How does the moral law “hang on” these two commandments? For instance, can we use these two commandments to decide that premarital sex is immoral? No, but they do tell us that there is an objectively correct answer to the question and God has determined the objectively correct answer.

To love is to will the good of the other. We cannot choose that things good for God happen to God for nothing bad could happen to God So, to will good for God is to will, or always try to will, the good God wills. The good God wills for people is lives in accordance with the moral laws since lives in accordance with moral laws are good lives for humans. For God always wills what is good.

Next, to love our neighbors as ourselves is to will for them the same good life we will for ourselves when we correctly will what is good for ourselves. Hence, to love our neighbors as ourselves is to will, or try always to will, that all of us live in accordance with the moral laws God has laid out for human beings.

The limits of the two laws of love are that they do not tell us any definite moral rules. And, of immense significance, they do not tell us that any feelings of love are a guide to morally correct behavior. The importance of the laws of love are that they tell us that there are objectively true moral answers and getting and following these right answers lead to good human lives.

When Should We Talk of Immorality as Sinful

Grant that the moral laws are commands of God. When should we think and talk of morality as based on Divine commands? When we teach morality we should let our children know that our “does and don’ts” are not our arbitrary commands but come from God. God has gifted human beings with the cognitive and emotional capabilities to develop a concept of a moral authority to whom all their actions are transparent. Perhaps, God gave us this gift through evolutionary development. Regardless of how we received this gift of what Freudians label a superego, we should lead children to identify the moral authority with God. Yes, this leads children to develop a fear of God. And that is not a bad thing. Fear of the Lord is, indeed , the beginning of wisdom. In short, we should educate our children to have a sense of sin.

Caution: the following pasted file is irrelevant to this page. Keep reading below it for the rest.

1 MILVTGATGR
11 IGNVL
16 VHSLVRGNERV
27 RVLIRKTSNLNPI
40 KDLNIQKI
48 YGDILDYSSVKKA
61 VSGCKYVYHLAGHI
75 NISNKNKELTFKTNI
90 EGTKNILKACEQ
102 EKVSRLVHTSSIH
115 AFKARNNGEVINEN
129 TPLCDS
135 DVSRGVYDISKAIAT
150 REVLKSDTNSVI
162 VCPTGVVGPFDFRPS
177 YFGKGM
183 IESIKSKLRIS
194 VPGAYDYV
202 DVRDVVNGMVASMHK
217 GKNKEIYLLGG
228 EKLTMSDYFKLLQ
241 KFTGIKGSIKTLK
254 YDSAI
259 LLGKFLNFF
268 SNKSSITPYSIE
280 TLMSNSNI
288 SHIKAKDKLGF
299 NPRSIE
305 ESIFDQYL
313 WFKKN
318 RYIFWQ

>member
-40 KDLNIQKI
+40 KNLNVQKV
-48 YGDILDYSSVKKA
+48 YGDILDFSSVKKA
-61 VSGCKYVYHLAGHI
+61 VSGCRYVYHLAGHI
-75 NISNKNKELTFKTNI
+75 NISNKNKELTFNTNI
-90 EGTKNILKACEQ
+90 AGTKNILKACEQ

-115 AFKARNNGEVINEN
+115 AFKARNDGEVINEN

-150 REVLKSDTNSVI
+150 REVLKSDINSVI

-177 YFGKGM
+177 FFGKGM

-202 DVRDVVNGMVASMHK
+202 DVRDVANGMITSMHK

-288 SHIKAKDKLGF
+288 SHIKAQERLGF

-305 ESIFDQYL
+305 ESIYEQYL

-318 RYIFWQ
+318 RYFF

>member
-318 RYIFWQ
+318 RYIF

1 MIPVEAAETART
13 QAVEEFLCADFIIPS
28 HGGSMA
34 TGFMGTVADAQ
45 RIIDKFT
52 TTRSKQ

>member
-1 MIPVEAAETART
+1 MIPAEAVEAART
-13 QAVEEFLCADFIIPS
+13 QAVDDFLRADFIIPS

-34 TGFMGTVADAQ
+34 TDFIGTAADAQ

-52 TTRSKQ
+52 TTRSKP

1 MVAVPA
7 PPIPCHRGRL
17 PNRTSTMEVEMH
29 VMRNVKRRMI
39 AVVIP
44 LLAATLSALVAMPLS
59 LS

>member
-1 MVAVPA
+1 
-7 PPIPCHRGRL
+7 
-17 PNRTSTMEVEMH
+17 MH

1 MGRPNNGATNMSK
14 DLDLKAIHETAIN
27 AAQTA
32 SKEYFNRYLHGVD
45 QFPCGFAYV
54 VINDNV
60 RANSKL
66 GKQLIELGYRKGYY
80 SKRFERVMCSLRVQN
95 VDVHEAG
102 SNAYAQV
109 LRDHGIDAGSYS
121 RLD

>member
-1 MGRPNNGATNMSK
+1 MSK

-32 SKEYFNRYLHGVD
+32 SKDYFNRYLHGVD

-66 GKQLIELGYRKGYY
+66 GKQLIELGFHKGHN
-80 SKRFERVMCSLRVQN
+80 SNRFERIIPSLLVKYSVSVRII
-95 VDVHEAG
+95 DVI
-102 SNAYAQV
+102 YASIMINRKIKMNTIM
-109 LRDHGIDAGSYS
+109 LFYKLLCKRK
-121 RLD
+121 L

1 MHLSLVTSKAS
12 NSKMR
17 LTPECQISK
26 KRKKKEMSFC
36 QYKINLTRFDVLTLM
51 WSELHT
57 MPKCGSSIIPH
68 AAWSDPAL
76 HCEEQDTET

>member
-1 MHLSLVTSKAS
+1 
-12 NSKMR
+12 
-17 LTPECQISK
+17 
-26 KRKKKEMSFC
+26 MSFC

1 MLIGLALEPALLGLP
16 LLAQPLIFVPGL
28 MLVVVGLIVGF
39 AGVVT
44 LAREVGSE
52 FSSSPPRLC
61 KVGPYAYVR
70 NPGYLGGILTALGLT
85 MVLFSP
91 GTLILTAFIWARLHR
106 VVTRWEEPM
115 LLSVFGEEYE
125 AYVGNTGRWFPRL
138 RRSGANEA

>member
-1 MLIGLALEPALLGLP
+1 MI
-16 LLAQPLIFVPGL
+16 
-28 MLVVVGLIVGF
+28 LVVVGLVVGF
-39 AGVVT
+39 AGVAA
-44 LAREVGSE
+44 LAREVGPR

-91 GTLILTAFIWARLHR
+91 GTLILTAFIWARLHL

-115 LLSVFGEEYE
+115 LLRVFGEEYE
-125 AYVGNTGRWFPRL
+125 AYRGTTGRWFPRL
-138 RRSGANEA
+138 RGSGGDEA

There are contexts in which it is legally or socially prohibited to talk of God. For instance, in secular public schools, talking of God, let alone teaching morality as coming from God is forbidden. I am uncertain whether these are policies are always good for public order. But in the home and in civil society at large, we should not hesitate to link morality with what God commands. When we associate with fellow citizens of “The City of God” we should maintain our sense of immorality as sinful, deliberate rejection of God’s will

Also, when tempted, it helps to think of we are acting in accordance with the will of God by suppressing unruly desires. It is helpful to think of God as the author of morality when we make moral judgments about others. When we do so, we can readily distinguish between the act we morally condemn and the inner state of the actor whose act we condemn. For the inner state is transparent to the moral authority, namely God, but not to us.

Morality comes into play in our lives most of the time when we teach, learn it, struggle with it and pass judgment on ourselves and our neighbors. In all of these contexts, there should be no hesitation to think feel and talk as morality being based on God’s commands.

But there is one context in which those who hold a divine command theory of morality should not assert any moral laws as God’s commands. This philosophical context is one in which they are making a case that, say masturbation violates a moral law. For making a case that masturbation is morally forbidden is making a case that it is a Divine command. It would be question begging to use as a premise “Masturbation is forbidden by God” when the aim is to prove exactly that.

But this eschewal of mentioning God in moral arguments is not reverting to moral deism. It is only secularizing a special context. For most people, philosophical thought is irrelevant. So to quarantine philosophical argument from assertions of God as commanding is not secularizing morality.